This appeal for solidarity has drawn scorn from many in the black community (as well as a number of privileged white people who clearly consider themselves more enlightened than those calling for Zuma’s impeachment). They point out that the only reason white people are protesting is because their “white privilege” is under threat – and that given those white people never joined in any previous protests over the last few years (such as the recent “Fees Must Fall” student protests, or the protests held over the Marikana massacre in 2012), they should not expect “solidarity” from other races for “their protest”.
To some extent these are valid points. White middle class South Africans didn’t turn out in protest after the Marikana massacre, in which 35 striking miners were killed by security forces. They did not protest at the failure of the subsequent government investigation to hold anybody to account for it. Nor did they join in with the “Fees Must Fall” student protests. Though the argument that they didn’t join in the protests because the issues didn’t impact them, is slightly flawed.
Admittedly, white middle class South Africans could not be expected to understand the frustrations that led miners to strike at Marikana. And they would not have had family members who were caught up in the strikes. But then, the same can be said for any middle class South African, regardless of race.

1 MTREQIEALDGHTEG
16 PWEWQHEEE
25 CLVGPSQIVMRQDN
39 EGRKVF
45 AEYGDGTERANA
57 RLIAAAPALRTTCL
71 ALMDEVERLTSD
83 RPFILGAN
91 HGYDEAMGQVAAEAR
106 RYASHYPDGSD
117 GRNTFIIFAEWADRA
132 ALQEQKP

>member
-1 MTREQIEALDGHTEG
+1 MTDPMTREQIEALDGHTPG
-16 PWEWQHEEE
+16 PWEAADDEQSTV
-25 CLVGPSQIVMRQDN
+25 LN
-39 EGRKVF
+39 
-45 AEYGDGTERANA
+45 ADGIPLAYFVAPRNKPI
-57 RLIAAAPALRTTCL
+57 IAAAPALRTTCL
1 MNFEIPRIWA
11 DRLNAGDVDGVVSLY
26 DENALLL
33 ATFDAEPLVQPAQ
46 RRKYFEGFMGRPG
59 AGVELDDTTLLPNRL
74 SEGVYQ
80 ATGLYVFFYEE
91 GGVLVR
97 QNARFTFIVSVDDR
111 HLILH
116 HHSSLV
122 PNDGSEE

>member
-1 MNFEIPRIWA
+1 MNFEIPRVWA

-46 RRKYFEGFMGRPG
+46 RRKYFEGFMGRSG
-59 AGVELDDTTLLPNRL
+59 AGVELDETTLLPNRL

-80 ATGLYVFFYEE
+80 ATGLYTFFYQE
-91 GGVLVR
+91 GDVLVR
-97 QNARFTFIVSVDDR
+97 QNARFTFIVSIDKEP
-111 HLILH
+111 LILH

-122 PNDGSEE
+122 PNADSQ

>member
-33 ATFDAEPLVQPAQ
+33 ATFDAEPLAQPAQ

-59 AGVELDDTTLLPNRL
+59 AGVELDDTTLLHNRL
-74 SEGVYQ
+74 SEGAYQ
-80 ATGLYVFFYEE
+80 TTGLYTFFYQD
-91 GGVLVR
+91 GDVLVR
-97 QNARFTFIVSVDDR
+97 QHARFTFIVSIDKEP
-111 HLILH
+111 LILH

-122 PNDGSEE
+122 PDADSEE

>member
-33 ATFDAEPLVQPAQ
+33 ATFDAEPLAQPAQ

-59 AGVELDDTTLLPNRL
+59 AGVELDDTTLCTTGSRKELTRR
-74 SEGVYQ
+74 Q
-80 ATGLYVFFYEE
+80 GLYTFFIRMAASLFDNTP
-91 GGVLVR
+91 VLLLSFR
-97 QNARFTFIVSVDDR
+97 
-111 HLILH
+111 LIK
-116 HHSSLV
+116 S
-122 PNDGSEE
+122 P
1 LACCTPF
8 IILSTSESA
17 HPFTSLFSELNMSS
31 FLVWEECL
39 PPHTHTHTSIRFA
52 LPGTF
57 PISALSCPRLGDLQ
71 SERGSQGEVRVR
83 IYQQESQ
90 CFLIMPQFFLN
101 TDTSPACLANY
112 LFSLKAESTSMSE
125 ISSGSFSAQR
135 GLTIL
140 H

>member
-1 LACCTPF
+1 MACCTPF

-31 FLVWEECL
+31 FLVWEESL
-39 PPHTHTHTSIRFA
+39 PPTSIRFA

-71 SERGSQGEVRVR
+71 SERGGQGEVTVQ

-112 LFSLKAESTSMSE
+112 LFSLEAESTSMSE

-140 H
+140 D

As to the tuition fee protests, white South Africans are just as interested in tuition fees as black South Africans. But they quite rightly did not want to be associated with protests which involved violence, intimidation, fire-bombing of lecture halls and an overall property damage bill of over R600 million (about 37.5m GBP). Quite frankly, many black, coloured and Asian South Africans were equally horrified at the behaviour of many of the protesters. So it seems a bit unfair to point the finger at the white middle class for not joining in.
I was informed today by one black South African, university-educated person, that he “genuinely doesn’t care” about the fact that Zuma’s cabinet reshuffle has resulted in South Africa being downgraded to junk status or about the impact that will have on foreign investment in the UK. According to this man, “the poor will always be poor” and so it doesn’t matter if the president wishes to plunder the national purse for his own interests and those of his political cronies. Having survived slavery and a white supremacist government, in this man’s opinion, blacks can survive this too, and under no circumstances would he be prepared to join any protest that was initiated by “white people”.